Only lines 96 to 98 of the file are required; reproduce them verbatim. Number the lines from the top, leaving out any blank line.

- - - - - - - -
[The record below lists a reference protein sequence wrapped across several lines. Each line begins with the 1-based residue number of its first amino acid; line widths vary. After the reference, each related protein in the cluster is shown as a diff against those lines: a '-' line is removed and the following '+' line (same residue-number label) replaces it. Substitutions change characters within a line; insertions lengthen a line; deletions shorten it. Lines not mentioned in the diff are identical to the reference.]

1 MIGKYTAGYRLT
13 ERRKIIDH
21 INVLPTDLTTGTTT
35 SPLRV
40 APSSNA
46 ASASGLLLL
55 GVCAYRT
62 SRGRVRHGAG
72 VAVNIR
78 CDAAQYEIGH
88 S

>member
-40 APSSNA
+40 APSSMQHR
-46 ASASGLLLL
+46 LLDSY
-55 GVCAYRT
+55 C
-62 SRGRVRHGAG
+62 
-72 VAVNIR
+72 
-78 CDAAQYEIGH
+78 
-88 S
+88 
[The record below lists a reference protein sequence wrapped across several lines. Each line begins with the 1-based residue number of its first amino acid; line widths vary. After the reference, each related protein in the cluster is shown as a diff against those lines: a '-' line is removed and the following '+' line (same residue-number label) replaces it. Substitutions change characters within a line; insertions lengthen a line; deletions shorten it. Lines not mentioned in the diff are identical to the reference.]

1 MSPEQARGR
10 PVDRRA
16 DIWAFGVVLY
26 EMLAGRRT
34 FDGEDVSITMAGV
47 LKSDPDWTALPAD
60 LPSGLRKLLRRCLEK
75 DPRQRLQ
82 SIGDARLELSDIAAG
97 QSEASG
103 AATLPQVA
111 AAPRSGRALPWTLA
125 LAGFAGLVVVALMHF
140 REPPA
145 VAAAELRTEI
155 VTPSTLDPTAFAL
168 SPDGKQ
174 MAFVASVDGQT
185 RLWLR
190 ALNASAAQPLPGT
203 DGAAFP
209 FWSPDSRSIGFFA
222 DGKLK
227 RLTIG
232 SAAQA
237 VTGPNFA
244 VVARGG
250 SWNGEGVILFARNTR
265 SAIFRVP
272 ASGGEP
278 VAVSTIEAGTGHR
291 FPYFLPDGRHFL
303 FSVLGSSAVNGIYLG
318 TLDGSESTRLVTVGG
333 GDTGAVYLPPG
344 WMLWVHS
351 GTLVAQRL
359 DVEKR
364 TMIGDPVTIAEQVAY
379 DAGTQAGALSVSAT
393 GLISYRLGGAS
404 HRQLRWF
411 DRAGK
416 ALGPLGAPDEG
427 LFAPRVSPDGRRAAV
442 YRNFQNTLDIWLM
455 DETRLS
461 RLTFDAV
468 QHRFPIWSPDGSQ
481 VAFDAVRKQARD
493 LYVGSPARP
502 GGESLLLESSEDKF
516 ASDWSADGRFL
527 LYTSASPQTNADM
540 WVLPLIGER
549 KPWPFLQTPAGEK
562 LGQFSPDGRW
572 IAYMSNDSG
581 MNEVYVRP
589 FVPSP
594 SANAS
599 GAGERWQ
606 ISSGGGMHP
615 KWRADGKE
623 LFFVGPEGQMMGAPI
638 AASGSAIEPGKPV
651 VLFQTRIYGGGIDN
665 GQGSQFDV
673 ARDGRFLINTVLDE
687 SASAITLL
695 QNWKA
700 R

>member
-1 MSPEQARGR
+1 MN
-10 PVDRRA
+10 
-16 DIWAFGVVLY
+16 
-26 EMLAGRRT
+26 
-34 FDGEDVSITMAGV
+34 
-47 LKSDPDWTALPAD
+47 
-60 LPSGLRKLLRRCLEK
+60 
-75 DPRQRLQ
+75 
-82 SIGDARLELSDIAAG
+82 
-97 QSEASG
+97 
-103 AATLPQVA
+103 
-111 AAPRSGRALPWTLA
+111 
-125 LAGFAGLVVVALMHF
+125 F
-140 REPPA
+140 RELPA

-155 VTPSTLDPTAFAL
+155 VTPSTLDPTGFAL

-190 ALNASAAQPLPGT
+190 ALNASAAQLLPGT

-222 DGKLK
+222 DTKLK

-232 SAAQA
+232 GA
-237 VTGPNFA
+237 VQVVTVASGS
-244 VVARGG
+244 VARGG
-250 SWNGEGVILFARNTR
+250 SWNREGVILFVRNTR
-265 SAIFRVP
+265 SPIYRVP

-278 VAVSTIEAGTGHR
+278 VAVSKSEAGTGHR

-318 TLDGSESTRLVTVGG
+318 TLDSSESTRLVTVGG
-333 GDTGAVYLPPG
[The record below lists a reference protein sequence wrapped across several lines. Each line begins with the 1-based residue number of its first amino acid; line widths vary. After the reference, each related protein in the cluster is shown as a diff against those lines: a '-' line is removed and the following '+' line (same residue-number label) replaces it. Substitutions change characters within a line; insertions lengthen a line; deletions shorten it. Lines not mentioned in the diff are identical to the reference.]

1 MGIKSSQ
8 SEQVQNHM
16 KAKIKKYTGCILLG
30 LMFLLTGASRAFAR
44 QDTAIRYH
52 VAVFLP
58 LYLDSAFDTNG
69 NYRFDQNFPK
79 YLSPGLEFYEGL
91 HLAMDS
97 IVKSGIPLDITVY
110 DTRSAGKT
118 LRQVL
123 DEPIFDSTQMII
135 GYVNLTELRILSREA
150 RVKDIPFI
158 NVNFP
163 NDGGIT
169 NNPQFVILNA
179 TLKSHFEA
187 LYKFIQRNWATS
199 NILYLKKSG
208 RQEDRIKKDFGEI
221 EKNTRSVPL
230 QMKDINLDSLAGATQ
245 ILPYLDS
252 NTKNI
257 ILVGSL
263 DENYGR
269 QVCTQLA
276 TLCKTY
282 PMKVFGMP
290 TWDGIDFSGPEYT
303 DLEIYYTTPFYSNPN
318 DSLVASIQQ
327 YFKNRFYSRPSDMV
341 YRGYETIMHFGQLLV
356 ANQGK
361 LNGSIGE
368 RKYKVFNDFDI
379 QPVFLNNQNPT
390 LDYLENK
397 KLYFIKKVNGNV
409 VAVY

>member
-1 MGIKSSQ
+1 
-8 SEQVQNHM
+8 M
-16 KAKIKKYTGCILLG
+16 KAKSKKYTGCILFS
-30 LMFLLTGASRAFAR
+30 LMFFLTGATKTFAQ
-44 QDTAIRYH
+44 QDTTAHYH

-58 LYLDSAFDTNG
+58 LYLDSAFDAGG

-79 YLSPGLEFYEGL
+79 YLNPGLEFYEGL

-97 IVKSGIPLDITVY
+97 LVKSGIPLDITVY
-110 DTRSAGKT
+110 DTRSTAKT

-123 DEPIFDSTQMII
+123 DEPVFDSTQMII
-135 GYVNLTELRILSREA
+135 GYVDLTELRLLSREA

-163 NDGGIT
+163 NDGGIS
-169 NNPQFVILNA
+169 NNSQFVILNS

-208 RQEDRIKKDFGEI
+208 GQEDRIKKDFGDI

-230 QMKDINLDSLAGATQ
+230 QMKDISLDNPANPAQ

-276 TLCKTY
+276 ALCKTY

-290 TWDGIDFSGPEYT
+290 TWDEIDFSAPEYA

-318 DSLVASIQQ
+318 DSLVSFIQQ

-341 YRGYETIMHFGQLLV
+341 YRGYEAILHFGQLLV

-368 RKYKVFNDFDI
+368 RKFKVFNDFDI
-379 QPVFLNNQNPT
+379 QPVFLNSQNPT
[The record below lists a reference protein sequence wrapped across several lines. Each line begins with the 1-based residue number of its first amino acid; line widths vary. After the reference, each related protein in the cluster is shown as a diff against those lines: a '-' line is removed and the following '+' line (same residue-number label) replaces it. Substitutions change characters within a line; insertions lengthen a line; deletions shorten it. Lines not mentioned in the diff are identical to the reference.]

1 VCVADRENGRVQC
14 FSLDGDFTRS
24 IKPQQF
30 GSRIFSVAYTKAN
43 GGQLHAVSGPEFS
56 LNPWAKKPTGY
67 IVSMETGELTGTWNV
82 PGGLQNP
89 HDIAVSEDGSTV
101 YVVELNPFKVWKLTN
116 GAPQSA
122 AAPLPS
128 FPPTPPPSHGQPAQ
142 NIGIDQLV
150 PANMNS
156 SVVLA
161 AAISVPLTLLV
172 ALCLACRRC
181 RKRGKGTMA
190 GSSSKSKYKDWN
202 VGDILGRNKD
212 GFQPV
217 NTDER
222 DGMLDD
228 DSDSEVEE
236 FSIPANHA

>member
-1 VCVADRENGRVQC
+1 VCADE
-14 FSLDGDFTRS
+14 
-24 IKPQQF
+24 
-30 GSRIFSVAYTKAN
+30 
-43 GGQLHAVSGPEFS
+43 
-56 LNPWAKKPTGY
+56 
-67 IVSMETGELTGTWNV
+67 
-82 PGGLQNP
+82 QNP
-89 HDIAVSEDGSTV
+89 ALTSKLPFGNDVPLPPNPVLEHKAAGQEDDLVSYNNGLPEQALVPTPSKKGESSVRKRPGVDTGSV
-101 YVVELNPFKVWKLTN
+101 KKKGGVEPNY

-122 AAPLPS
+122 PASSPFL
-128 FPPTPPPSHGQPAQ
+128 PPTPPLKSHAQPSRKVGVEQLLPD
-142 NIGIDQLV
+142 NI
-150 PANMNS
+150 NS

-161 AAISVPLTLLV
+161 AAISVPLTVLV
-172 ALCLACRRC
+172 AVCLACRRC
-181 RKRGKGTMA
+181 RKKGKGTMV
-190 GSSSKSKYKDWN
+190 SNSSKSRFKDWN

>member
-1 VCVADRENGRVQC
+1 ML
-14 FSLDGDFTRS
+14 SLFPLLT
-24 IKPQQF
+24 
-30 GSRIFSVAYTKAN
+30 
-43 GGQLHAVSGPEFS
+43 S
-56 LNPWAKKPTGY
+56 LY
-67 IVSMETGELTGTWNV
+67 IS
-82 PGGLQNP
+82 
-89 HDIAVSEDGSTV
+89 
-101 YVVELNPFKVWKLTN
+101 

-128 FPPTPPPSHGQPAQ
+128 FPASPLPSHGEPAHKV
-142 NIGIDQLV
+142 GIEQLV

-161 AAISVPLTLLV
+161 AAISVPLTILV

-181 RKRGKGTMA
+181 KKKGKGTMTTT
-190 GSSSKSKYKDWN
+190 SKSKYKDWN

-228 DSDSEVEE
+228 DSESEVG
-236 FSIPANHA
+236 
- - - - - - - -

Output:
665 GQGSQFDV
673 ARDGRFLINTVLDE
687 SASAITLL